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Free Printing Costs Too Much

I had a request yesterday to do some more publishing math, comparing the self publishing route to the subsidy press route. I didn't want to single out any particular author services company, and most of them have too many hidden costs to make a real comparison in any case. So what I'm going to do is lay out the basic math to let you make the comparison yourself. To keep it interesting, I'm going to compare publishing through Lightning Source to getting the books printed free. In keeping with the extremes, we'll do a 20% short discount book with Lightning (the minimum they currently allow), a 55% book (the standard which results in a 40% discount to bookstores ordering through Ingram), and a low cost distributor for the book with free printing, say, 65%.

In all three cases, if you aren't already a publisher, you'll have to buy a block of ISBN numbers, around $250 with the fees. We'll call the book in question a 200 page 6" x 9" paperback, with a cover price set of $15.95. For all three cases, the set-up costs with the printer will be about $100, so free wasn't exactly free:-) Also note that neither Lightning Source nor our free printer are going to help you prepare the book for publication, you have to present them with a ready-for-printing PDF file.

Case #1 - 20% discount

200 pages x 1.3 cents per page = $2.60 plus $0.90 for the cover = $3.50 for printing.

20% discount off the cover for sales into distribution is $15.95 x 0.80 = $12.76 wholesale price

Publisher net profit = selling price minus printing cost = $12.76 - $3.50 = $9.26 per book.


Case #2 - 55% discount (plus accepts returns)

200 pages x 1.3 cents per page = $2.60 plus $0.90 for the cover = $3.50 for printing.

55% discount off the cover for sales into distribution is $15.95 x 0.45 = $7.18 wholesale price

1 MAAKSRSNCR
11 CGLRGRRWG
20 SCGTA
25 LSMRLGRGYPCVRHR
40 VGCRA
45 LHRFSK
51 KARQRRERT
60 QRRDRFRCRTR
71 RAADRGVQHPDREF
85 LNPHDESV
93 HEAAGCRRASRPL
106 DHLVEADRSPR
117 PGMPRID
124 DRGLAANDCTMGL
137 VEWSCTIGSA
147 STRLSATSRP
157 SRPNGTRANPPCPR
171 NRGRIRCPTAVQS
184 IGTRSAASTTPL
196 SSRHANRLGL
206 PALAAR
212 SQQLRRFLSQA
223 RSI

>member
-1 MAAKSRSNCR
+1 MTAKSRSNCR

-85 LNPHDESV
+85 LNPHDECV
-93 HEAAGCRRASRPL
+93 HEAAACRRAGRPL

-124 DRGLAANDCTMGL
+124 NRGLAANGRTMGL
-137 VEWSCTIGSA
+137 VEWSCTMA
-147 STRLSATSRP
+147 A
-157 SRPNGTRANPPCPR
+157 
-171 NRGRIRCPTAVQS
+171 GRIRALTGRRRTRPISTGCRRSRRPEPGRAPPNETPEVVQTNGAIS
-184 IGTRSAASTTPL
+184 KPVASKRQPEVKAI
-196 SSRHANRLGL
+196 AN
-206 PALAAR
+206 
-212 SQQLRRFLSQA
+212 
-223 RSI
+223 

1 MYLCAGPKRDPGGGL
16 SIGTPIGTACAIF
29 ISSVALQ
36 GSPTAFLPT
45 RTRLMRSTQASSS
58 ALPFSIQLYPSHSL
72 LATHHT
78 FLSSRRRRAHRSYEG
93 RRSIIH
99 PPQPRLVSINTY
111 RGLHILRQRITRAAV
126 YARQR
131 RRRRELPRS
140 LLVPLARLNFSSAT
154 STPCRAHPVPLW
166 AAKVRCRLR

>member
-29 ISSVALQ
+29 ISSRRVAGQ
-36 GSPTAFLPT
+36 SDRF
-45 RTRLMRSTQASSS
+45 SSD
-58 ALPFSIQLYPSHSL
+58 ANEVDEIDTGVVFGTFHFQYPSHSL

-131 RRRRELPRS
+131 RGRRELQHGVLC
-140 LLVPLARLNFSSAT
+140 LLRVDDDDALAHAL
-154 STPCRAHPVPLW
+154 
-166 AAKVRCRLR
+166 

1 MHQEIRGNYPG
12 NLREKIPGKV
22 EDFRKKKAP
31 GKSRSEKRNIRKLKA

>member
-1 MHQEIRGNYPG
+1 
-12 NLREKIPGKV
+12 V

Publisher net profit = $7.18 - $3.50 = $3.68 per book.


Case #3 - Free printing and a 65% discount into distribution

Printing cost = free (No, I don't know of any printers who print books for free)

65% discount off the cover for sales into distribution is $15.95 x 0.35 = $5.58 wholesale price

Publisher net profit = $7.18 - $3.50 = $5.58 per book minus S&H to distributor


The 20% short discount book will be listed at Amazon and other online stores, and will be available through special order order through bookstores, though some may resticker the price, charging the customer more than the cover price so they can make a profit.

The 55% book with returns will be just as attractive to bookstores as any large trade book on a price/profit basis, but none of them will order the book for stock unless you have terrific marketing to create demand.

The book printed free and placed with a full line distributor for a 65% discount might get into some bookstores if you've done all of your homework and produced a quality book. But you will have to pay for shipping those books to the distributor, be prepared to get them all back, and be prepared for the distributor to fail owing you a pot of money, as happens several times a year with independent book distributors.

6 comments:

Dan said...